‘Unboring the future.’ Any idea what that means? No, me neither, but it’s the line that Peugeot has decided is the one that’s going to persuade us to get behind its recent brand refresh. Car advertising, rarely a sector to quicken the creative pulse, has become a bewildering, charisma-free vacuum. Which is odd given that the industry is at the start of the biggest, most exciting transformation in its history.
With countries and manufacturers committing to a fossil-fuel-free future in ten years, seismic change is on the way. The flurry of recent digital-first rebrands reminds us that existing marques are totally reinventing the way they make and distribute their models, while new electric natives are grabbing market share at bewildering speed. The shift to electric vehicles is also transforming the infrastructure that supports car driving, as well as our attitudes towards what for so long has been such a key means of self-expression.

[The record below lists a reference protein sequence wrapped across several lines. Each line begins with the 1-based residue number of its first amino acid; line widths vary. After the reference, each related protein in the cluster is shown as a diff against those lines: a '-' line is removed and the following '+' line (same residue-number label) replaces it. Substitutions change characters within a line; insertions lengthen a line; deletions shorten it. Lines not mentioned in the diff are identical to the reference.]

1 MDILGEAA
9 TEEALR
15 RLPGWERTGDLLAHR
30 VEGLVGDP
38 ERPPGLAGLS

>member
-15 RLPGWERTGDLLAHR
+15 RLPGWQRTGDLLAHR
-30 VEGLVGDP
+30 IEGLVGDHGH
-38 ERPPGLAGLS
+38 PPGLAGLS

Hoping to get a handle on where all this is heading, I recently attended a Future of Cars Summit hosted by Tortoise, the ‘slow news’ organisation co-founded by former BBC News director and Times editor James Harding. Throughout the day on Zoom, policy experts, academics, journalists and representatives from interested parties thrashed out some of the key challenges the industry faces as it accelerates towards its battery-powered future.
What quickly became clear is that, unless hydrogen gets its act together mighty soon, the move to electric vehicles (EVs) is inexorable. It’s happening – it’s just a question of how and how quickly. Here’s the first meaty, exciting challenge for anyone working in brand communications – how to overcome consumer reservations about making the switch to electric.